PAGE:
LAS VEGAS -- The Boston Celtics, a team that ranked near the basement of the league in defensive-rebound percentage last season, appear to be letting their best defensive rebounder walk away this summer.
In order to clear enough room to sign free agent big man Al Horford to a four-year, $113 million max contract last week, the Celtics rescinded their $4.4 million qualifying offer to Jared Sullinger, making him an unrestricted free agent.
Sullinger seemed to hint that his days in Boston were numbered earlier in the week when he Tweeted on Wednesday:
Change is coming 😊— Jared Sullinger (@Jared_Sully0) July 6, 2016
Sullinger, the No. 21 pick in the 2012 draft after concerns about his back forced him to slide out of the lottery, put together four quality seasons in Boston. He has averaged 11.1 points and 7.7 rebounds in 24.9 minutes per game for his career. Sullinger played only 23.6 minutes per game last season as the Celtics had both an overstocked frontcourt and a desire to lean on small ball.
All of that plays into why the Celtics might have been hesitant to commit long-term money to Sullinger, a player who has also been dogged by questions about his body shape and conditioning. The Celtics tried stretching out his range to the 3-point line a couple of years back, but cut down those attempts this past season and kept him closer to the basket.
Sullinger was far and away Boston's best rebounder last season, grabbing 27.1 percent of available defensive rebounds, a number that ranked him among the best in the league on the defensive glass. He has steadily improved as an outlet passer. What's concerning for Boston is that the next-best defensive rebounding numbers on the team for a regular came from Jonas Jerebko (19.9 percent) and Amir Johnson (19.4). The team doesn't have an obvious rebounding presence. In Atlanta, Horford grabbed only 18 percent of available defensive rebounds.
There is a small chance the Celtics could climb over the salary cap this summer then offer Sullinger a chunk of the midlevel exception (something that would pay him only slightly more than his qualifying offer at best). Boston could also clear enough cap room to offer him a higher, short-term salary. But it seems more likely that Sullinger will find interest elsewhere in the free-agent market, even if most teams have splurged on early moves.
Sullinger knew his future was uncertain at the end of the 2015-16 season.
"You don't know what's gonna happen, so I really can’t speak upon the future, but if I leave, it's going to be tough walking away from the great guys we have in this locker room," Sullinger said after Boston's season ended in May.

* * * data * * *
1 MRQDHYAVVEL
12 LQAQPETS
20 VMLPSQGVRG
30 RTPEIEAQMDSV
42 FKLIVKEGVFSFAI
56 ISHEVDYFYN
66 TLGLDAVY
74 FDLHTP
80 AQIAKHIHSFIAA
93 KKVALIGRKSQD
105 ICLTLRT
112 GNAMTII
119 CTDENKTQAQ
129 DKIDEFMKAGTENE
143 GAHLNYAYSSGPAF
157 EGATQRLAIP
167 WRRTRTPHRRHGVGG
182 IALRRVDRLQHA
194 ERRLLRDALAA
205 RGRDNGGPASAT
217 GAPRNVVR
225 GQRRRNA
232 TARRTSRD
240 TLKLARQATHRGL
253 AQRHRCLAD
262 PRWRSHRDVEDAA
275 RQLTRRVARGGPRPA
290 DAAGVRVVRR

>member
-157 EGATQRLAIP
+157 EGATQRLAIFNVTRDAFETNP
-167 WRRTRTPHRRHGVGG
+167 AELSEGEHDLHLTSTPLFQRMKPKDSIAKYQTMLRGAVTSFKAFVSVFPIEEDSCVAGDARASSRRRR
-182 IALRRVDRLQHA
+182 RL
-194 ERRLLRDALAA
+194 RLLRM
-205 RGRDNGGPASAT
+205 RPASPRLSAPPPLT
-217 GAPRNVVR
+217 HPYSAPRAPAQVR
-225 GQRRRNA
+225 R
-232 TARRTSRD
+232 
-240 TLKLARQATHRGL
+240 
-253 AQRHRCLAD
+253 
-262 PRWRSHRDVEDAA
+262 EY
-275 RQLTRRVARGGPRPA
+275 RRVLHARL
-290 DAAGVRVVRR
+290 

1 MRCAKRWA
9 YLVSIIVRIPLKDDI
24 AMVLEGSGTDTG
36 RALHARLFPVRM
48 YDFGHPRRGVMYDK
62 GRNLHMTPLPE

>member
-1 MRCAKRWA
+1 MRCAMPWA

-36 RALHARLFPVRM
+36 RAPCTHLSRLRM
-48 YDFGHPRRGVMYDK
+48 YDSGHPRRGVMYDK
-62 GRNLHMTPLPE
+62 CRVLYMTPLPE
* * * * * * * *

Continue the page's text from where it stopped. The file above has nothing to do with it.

Asked if he expected to be back, Sullinger said only, "I'm not speaking about my future right now."
Sullinger did admit that he needs more consistency in his performance, something the Celtics have stressed to him in recent seasons.
"I've got to do a lot of things better, but it was OK," Sullinger said of his 2015-16 season. "My window is getting smaller and smaller of constantly talking about I need to improve, I need to improve."
The Celtics drafted a pair of international big men -- France's Guerschon Yabusele and Croatia's Ante Zizic -- with first-round picks. But they could be stashed overseas to develop (though Yabusele showed encouraging glimpses Tuesday in summer league after an underwhelming debut Monday). The team is hopeful that second-year big man Jordan Mickey can make the jump to a rotation role, though he's currently sidelined by a shoulder injury at the start of summer league.
Boston has another restricted free agent, Tyler Zeller, who also seems unlikely to return if he gets a big offer sheet, but Sullinger's departure could open the door for Zeller to stick around on a short-term pact.
The Celtics remain hellbent on adding more star power to a core headlined by Isaiah Thomas, Jae Crowder, Avery Bradley, Marcus Smart, Kelly Olynyk and offseason-addition Horford. But Celtics president of basketball operations Danny Ainge has pledged to maintain the sort of flexibility that might help Boston make a bigger splash down the road.